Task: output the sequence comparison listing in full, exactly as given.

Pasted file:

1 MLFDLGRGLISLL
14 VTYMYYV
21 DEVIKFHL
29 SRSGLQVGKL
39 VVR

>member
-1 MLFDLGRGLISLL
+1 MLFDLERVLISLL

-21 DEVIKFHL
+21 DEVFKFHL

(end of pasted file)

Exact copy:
1 MLFDLGRGLISLL
14 VTYMYYV
21 DEVIKFHL
29 SRSGLQVGKL
39 VVR

>member
-1 MLFDLGRGLISLL
+1 MLFDLERVLISLL

-21 DEVIKFHL
+21 DEVFKFHL